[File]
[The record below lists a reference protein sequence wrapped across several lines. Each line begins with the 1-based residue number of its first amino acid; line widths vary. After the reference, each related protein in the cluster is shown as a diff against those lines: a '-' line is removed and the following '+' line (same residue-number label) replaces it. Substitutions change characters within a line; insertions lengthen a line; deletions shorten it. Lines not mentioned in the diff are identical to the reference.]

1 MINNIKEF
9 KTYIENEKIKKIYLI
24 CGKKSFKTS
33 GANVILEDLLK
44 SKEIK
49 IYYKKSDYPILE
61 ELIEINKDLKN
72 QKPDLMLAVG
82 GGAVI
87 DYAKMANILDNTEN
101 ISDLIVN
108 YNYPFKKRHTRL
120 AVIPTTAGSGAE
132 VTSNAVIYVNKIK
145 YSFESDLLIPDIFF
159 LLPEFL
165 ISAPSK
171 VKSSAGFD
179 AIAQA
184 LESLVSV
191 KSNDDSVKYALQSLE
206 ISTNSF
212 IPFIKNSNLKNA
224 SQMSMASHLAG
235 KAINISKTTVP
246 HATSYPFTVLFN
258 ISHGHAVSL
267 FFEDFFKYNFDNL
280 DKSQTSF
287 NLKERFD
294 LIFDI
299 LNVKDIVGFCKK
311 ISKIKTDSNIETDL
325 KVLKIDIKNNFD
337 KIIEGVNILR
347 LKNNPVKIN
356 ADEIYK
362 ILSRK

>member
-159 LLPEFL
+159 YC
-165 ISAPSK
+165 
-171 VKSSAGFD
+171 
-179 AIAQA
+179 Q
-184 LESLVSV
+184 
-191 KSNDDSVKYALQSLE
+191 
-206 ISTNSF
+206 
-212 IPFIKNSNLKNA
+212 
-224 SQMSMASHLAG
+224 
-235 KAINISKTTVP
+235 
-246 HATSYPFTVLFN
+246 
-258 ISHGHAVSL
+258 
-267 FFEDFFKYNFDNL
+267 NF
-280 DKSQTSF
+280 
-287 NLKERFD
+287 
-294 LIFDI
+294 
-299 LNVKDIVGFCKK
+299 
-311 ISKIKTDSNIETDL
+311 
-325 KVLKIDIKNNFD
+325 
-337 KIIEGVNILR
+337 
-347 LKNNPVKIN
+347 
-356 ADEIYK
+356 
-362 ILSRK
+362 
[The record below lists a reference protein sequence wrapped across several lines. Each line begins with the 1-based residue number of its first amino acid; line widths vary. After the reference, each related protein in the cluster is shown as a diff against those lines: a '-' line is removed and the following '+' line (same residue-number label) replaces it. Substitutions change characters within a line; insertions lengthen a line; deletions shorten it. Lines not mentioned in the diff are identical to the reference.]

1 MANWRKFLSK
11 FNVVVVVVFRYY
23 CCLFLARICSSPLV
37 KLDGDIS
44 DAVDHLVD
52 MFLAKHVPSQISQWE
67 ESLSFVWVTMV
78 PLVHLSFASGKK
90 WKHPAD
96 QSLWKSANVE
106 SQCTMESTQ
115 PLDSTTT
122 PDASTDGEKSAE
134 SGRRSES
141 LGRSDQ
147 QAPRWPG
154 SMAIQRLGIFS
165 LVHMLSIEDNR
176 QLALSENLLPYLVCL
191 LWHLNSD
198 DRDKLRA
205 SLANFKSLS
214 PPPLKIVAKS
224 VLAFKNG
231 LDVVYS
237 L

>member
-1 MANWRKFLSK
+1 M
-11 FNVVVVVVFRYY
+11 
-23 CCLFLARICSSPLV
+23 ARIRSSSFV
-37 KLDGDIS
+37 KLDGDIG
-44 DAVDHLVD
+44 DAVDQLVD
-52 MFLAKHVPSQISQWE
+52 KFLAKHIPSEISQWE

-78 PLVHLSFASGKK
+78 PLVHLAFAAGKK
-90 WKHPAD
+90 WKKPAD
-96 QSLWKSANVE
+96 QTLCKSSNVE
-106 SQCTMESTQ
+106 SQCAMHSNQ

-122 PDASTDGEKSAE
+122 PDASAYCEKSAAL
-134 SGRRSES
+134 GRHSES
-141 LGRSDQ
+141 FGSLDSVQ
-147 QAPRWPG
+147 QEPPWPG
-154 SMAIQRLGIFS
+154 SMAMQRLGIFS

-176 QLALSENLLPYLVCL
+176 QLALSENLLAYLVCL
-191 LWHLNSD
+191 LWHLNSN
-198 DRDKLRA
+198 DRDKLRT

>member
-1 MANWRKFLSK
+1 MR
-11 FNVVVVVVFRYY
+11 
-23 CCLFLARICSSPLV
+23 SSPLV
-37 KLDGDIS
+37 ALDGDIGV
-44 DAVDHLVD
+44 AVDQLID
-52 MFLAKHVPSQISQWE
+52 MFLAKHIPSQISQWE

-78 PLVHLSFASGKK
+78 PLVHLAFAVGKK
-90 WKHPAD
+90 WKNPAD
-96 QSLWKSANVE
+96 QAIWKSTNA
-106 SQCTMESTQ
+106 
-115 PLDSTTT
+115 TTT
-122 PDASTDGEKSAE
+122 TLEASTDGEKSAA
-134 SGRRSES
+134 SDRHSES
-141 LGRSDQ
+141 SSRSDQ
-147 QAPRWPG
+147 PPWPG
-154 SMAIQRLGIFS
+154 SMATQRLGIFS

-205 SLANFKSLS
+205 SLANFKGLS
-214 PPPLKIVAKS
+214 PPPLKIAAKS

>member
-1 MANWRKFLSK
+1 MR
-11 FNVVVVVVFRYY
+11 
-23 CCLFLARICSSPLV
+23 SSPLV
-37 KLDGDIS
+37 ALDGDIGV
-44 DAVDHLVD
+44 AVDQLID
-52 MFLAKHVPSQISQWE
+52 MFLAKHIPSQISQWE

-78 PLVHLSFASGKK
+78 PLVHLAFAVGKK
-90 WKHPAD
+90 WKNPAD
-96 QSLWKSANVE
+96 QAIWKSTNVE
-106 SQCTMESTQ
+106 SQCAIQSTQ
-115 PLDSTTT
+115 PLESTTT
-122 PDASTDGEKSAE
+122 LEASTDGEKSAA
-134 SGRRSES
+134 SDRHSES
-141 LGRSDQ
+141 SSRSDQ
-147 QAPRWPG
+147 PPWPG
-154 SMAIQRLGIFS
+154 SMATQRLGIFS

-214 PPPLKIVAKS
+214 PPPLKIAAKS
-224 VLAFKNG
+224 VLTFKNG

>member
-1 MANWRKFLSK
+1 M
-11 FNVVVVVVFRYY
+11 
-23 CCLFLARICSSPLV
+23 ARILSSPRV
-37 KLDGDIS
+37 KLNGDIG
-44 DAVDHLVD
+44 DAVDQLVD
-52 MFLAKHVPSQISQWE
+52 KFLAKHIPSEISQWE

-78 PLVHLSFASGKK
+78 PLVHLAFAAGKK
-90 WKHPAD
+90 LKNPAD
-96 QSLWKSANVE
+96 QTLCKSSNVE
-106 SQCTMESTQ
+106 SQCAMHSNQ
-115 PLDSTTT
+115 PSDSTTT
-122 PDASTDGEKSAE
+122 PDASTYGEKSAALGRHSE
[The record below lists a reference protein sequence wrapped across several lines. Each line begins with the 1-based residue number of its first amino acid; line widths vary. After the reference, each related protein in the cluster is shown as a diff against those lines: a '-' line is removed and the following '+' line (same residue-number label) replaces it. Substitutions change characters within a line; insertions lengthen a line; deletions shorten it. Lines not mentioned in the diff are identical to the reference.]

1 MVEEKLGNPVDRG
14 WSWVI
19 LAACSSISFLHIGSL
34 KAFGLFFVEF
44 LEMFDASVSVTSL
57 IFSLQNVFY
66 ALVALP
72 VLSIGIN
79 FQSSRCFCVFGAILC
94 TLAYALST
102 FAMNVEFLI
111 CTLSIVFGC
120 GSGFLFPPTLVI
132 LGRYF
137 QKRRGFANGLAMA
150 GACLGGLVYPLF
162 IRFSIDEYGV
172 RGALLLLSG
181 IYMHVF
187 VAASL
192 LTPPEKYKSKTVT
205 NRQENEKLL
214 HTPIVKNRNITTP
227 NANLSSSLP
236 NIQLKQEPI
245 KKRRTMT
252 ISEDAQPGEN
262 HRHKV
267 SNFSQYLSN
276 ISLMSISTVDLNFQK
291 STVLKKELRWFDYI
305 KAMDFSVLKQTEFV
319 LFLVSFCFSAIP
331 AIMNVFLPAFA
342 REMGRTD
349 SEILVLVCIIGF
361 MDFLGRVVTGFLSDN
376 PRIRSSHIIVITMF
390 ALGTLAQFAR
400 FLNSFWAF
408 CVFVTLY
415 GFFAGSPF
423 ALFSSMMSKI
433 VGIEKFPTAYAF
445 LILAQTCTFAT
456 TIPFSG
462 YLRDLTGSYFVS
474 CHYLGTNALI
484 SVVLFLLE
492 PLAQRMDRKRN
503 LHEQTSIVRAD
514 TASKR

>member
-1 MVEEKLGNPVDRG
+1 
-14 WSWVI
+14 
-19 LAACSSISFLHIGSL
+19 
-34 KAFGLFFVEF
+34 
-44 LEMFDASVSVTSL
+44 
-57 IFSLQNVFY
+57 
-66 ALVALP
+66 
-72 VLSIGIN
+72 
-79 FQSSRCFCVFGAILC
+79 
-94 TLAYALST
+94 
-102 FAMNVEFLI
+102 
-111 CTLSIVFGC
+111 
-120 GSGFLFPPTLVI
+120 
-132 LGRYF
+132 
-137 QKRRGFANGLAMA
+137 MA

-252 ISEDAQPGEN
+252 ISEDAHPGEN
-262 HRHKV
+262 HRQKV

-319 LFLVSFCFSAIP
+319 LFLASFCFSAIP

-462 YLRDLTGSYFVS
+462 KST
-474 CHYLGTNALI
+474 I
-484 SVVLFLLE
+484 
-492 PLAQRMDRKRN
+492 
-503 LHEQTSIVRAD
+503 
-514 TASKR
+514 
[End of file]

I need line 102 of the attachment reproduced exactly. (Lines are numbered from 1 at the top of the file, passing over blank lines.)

141 LGRSDQ